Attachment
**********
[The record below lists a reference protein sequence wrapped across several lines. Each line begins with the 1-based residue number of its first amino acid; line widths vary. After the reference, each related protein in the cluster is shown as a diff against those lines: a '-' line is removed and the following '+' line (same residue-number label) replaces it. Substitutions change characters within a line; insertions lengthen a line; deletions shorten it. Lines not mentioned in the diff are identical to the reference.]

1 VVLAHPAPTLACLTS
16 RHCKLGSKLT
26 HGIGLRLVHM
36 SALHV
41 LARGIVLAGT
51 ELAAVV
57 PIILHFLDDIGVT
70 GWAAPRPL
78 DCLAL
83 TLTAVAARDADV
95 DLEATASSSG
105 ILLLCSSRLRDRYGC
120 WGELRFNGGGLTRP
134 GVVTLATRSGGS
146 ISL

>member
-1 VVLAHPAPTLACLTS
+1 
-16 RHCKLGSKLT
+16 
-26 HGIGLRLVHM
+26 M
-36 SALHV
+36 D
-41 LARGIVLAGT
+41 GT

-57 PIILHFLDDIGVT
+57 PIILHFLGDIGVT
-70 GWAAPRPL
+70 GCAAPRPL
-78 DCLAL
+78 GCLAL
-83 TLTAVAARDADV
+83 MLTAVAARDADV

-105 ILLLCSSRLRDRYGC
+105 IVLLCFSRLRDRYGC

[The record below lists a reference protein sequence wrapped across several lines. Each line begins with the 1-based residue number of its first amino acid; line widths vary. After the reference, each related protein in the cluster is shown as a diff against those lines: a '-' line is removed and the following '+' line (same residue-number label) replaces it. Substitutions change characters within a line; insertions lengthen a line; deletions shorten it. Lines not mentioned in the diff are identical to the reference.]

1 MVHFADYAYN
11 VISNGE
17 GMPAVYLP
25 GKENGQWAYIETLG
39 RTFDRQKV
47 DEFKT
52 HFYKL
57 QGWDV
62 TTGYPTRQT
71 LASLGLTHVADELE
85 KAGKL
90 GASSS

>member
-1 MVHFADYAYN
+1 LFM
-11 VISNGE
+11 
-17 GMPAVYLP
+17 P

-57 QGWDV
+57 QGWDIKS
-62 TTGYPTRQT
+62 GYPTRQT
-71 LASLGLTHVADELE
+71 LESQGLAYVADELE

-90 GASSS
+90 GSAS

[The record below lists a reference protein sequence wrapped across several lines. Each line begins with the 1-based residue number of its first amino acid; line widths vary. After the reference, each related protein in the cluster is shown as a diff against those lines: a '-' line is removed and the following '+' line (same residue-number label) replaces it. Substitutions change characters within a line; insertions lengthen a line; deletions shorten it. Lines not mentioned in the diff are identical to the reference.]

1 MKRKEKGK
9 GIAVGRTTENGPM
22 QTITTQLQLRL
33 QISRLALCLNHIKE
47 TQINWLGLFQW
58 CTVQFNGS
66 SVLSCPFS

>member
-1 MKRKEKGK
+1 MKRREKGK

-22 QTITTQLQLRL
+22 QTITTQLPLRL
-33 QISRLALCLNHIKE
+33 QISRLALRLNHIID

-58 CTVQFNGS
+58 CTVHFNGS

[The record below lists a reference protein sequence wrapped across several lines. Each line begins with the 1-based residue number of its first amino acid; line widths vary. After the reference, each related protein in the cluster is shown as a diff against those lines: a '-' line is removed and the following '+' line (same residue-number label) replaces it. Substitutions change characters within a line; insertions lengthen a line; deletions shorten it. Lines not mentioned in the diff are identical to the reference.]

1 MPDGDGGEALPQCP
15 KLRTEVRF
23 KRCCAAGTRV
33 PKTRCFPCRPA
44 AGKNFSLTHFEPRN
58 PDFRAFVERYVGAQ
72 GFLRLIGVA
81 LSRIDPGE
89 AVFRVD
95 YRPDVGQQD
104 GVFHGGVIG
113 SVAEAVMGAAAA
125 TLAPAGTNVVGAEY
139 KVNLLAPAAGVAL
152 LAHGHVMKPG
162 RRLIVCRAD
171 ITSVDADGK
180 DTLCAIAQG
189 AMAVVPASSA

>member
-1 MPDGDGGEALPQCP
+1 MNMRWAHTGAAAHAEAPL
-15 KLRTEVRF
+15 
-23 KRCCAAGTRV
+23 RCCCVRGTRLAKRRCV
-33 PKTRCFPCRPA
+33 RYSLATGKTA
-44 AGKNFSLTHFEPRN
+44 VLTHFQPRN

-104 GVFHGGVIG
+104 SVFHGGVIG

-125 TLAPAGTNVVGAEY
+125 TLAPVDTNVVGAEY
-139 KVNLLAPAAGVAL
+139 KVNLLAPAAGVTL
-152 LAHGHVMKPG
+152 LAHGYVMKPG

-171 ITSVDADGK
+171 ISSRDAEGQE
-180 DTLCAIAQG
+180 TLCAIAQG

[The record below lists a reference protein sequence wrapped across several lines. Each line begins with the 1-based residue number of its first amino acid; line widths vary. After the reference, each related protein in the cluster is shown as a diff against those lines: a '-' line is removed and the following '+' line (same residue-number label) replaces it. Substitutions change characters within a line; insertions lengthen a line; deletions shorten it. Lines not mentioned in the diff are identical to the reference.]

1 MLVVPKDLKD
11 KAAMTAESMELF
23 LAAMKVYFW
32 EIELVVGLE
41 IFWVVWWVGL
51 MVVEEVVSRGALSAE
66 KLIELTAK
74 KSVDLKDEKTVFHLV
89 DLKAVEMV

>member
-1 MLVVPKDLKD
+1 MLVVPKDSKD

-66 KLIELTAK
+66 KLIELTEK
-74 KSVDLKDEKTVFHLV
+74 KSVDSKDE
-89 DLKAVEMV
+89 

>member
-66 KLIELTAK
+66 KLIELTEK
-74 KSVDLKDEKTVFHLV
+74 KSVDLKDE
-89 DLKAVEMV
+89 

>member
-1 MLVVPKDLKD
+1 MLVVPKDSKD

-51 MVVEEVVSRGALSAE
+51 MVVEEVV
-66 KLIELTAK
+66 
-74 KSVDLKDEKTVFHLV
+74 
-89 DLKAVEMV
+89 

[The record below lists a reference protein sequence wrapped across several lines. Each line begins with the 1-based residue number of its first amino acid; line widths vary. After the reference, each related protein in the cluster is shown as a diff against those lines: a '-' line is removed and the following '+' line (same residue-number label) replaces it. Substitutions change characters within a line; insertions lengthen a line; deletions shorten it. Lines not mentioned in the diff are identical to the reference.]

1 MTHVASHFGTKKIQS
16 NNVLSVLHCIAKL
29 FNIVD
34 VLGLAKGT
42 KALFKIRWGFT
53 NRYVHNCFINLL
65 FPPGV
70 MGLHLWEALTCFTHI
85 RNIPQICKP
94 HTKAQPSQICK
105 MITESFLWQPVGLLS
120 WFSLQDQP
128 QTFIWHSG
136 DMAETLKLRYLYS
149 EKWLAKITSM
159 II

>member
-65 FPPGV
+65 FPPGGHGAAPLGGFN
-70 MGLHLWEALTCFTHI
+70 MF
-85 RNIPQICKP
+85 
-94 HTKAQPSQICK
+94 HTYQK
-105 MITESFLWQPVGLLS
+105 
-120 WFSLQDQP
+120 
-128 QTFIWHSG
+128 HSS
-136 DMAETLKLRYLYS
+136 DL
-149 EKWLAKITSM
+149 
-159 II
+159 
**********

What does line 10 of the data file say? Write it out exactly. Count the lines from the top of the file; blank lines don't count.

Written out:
78 DCLAL